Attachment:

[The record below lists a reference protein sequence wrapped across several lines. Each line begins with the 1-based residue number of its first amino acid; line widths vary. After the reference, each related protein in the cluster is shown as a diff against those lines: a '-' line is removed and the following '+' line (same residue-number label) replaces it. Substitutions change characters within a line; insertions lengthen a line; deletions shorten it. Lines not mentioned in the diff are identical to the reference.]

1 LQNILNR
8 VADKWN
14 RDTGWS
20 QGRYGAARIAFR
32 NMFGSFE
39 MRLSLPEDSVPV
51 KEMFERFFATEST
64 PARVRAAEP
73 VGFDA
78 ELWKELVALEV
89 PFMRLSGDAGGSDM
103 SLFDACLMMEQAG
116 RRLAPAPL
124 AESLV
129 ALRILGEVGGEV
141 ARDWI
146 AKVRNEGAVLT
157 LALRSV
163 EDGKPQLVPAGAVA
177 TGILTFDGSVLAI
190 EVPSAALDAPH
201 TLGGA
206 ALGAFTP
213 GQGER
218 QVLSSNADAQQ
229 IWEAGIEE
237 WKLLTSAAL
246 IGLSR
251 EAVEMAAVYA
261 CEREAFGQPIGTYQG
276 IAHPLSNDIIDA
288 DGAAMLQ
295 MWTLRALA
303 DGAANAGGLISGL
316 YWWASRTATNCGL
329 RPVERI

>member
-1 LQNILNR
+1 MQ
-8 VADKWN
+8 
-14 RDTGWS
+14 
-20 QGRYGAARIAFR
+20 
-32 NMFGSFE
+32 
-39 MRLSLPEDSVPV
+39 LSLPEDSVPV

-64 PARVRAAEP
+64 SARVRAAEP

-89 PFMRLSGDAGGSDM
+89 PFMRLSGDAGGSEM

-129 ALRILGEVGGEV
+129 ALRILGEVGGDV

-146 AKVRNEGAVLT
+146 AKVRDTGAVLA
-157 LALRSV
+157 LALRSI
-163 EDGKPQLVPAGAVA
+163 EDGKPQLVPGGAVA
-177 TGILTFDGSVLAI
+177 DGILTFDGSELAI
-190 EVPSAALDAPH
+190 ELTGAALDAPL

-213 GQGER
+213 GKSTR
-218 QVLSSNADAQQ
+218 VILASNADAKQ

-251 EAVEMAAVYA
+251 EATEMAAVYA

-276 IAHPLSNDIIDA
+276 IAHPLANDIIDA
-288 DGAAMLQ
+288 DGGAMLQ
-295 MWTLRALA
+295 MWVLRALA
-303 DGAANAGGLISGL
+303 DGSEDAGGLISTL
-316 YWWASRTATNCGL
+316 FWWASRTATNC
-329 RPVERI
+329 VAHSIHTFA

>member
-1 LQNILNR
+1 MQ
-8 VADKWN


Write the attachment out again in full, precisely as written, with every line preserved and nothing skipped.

[The record below lists a reference protein sequence wrapped across several lines. Each line begins with the 1-based residue number of its first amino acid; line widths vary. After the reference, each related protein in the cluster is shown as a diff against those lines: a '-' line is removed and the following '+' line (same residue-number label) replaces it. Substitutions change characters within a line; insertions lengthen a line; deletions shorten it. Lines not mentioned in the diff are identical to the reference.]

1 LQNILNR
8 VADKWN
14 RDTGWS
20 QGRYGAARIAFR
32 NMFGSFE
39 MRLSLPEDSVPV
51 KEMFERFFATEST
64 PARVRAAEP
73 VGFDA
78 ELWKELVALEV
89 PFMRLSGDAGGSDM
103 SLFDACLMMEQAG
116 RRLAPAPL
124 AESLV
129 ALRILGEVGGEV
141 ARDWI
146 AKVRNEGAVLT
157 LALRSV
163 EDGKPQLVPAGAVA
177 TGILTFDGSVLAI
190 EVPSAALDAPH
201 TLGGA
206 ALGAFTP
213 GQGER
218 QVLSSNADAQQ
229 IWEAGIEE
237 WKLLTSAAL
246 IGLSR
251 EAVEMAAVYA
261 CEREAFGQPIGTYQG
276 IAHPLSNDIIDA
288 DGAAMLQ
295 MWTLRALA
303 DGAANAGGLISGL
316 YWWASRTATNCGL
329 RPVERI

>member
-1 LQNILNR
+1 MQ
-8 VADKWN
+8 
-14 RDTGWS
+14 
-20 QGRYGAARIAFR
+20 
-32 NMFGSFE
+32 
-39 MRLSLPEDSVPV
+39 LSLPEDSVPV

-64 PARVRAAEP
+64 SARVRAAEP

-89 PFMRLSGDAGGSDM
+89 PFMRLSGDAGGSEM

-129 ALRILGEVGGEV
+129 ALRILGEVGGDV

-146 AKVRNEGAVLT
+146 AKVRDTGAVLA
-157 LALRSV
+157 LALRSI
-163 EDGKPQLVPAGAVA
+163 EDGKPQLVPGGAVA
-177 TGILTFDGSVLAI
+177 DGILTFDGSELAI
-190 EVPSAALDAPH
+190 ELTGAALDAPL

-213 GQGER
+213 GKSTR
-218 QVLSSNADAQQ
+218 VILASNADAKQ

-251 EAVEMAAVYA
+251 EATEMAAVYA

-276 IAHPLSNDIIDA
+276 IAHPLANDIIDA
-288 DGAAMLQ
+288 DGGAMLQ
-295 MWTLRALA
+295 MWVLRALA
-303 DGAANAGGLISGL
+303 DGSEDAGGLISTL
-316 YWWASRTATNCGL
+316 FWWASRTATNC
-329 RPVERI
+329 VAHSIHTFA

>member
-1 LQNILNR
+1 MQ
-8 VADKWN